Getting Kids to Mask Up
“Alright,” I said to the tiny ninja as I helped him out of his car seat and into the parking
lot. “Ready to mask up?” He nodded,so I put the loops over his ears and pulled the mask down
to cover his nose and mouth. Once I was done, he struck a series of Hello Ninja-inspired martial
arts poses (accompanied by an obligatory “Hi-ya!” or two) then took my hand and walked into
the store with me.
Getting kids to do what they need to can be difficult. The older they get, the less
convincing “because I said so” becomes. Like most people, kids need reasons for the things
they’re expected to do. That’s especially true in cases where the thing they’re being asked to do
may not be very comfortable. So how do we get our kids to wear masks? Or if they wear them, to
wear them correctly instead of pulling them down around their chins or necks and leaving their
One of the easiest ways to get kids to go along with something is to allow them a degree
of agency. That means giving them some room to act independently and make their own choices.
Who doesn’t feel more at ease when they’re involved instead of just along for the ride?
Instead of handing them a mask they’ve never seen before, ask your child to help you
pick one out. Whether you’re in a physical store or shopping online, giving your child the chance
to pick a mask of their own can completely change their view of the situation. No longer is the
mask an intimidating, clinical thing. Now it’s a part of their wardrobe that reflects their personal
tastes and preferences.
Don’t want to spend a great deal of time waiting while your kid tries to sort through a
myriad of choices? Go ahead and look at a few (say, three or four) that you think they’d like and
ask them to pick one or two. If they really don’t like any of them, you can always pick out a few
more and try again.
Besides involvement, agency can also come with fun. Try getting your kids to sometimes
wear their masks when it’s not necessary (playtime at home, for instance). Encourage them to
use their imaginations to become someone else. My son likes to pretend he’s a ninja. Maybe
yours wants to be a doctor or a nurse. Or they could be a cowboy or cowgirl (cowperson?).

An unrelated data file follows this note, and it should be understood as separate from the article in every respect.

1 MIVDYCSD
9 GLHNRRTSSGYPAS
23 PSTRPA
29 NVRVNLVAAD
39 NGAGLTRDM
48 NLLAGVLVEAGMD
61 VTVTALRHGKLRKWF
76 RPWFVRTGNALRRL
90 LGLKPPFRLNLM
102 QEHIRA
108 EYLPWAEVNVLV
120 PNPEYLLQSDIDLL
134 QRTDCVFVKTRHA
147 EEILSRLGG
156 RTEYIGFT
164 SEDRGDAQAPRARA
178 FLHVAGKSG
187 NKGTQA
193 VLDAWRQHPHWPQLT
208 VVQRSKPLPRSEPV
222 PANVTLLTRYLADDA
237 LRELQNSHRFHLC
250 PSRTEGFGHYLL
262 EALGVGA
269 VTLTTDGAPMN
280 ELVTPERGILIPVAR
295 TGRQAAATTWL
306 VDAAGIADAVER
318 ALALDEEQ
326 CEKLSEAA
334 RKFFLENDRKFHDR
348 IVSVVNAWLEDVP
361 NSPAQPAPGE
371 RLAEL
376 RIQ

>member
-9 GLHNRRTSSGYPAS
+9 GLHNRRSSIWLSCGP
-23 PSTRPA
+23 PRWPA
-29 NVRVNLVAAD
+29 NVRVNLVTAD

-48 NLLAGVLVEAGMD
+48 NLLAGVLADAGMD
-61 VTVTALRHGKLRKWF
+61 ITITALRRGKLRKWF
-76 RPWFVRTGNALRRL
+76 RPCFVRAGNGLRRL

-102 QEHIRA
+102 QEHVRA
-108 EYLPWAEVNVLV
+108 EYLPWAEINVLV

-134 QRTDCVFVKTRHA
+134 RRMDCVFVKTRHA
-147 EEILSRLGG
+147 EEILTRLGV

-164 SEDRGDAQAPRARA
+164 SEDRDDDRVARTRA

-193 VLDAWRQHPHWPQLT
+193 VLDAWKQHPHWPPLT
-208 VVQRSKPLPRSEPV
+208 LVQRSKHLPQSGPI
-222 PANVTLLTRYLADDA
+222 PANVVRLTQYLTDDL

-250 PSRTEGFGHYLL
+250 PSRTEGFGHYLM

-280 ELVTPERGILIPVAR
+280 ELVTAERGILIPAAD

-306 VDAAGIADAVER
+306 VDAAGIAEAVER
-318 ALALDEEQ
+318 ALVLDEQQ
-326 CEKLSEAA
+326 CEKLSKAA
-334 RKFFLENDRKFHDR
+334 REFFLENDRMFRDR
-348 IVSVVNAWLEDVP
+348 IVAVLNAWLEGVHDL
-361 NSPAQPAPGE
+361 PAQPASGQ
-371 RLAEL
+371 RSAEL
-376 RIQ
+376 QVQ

Circus performers and scuba divers could zoom and swoosh around the house. All the while, the
mask becomes less intimidating and more comfortable. As a parent, your involvement helps
tremendously, both through reassurance and spending quality time with them.
One thing that’s true is that no matter how much agency the child has had or how much
fun, it’s going to take time to get used to wearing a mask. Literally. A child isn’t likely to tolerate
wearing a mask for an hour at a time right off the bat. Five minutes is a much more realistic goal
to start with. Once the child can reach that marker without any problem, move up to ten minutes.
Every child is different; this one might be able to start with only two minutes while that
one can go for twenty right from the outset. Be patient. As much as he likes to play at being a
ninja, my son can typically only go for fifteen to twenty minutes before he’s done and wants to
take the mask off. That’s fine; I know that if I try to force him to keep wearing it, he’ll start to
get angry and panicky. Next time, we’ll see if we can go a little longer.
A group setting tends to help as well. If a child sees that everyone else (especially their
friends) is doing it, they’re much more likely to go along with it. With someone this young, this
isn’t a manipulative tactic; it’s reassurance. The child sees their friends wearing masks so it isn’t
something to be embarrassed or shy about. There’s no reason to be scared of the mask because no
one is getting hurt by it. Beyond that, even though the child may not recognize it, there’s a
solidarity and a sense of unity among the children. “I can rely on my friends, and they can rely
on me. We’re in this together.”
If the style of one mask is causing problems, you can always go for others. Traditional
masks can either come with ear loops or tie behind the head. Some parents have had more
success with gaiters. Made of stretchy, synthetic material, the gaiter extends up from around the
neck and fits like a sock over the lower part of the face and head without either ear loops or ties.
FYI: The thinness of the gaiter’s material often means it’s more breathable – but less effective –
than a medical mask.
Finally, explain to your children what’s going on. They don’t need to know all the details,
but they need to know something. As mentioned earlier, “because I said so” doesn’t really cut it.
Kids aren’t stupid; they can tell when something’s up. Even when they’re having fun picking out
masks and pretending, they see other masked people and know on some level that there’s more
Explanations need to be age appropriate. The younger the child is, the less they’ll be able
to process in a way that doesn’t cause fear or confusion. It’s been explained to my son that some
people are sick so we’re wearing masks to help keep us from getting sick. That’s it. He’s four
years old and doesn’t really need much more of an explanation than that. If your child is older,
they might. Whatever the case, nobody knows your child better than you so use your best
This is a stark new reality for all of us, and we’re all trying to get used to it. Sometimes I
think that my son may be better equipped to deal with it than me because he doesn’t spend time
thinking or worrying about it. He just puts on his mask and goes about his four-year-old business
as though nothing much has changed. What I know for sure is that the ninja will prevail.
– Bo King
For more information and ideas on how to talk to your children about masks, check out these
pages from KidsHealth and UAB. Here’s a PDF of tips you can download and save to your
computer or print out.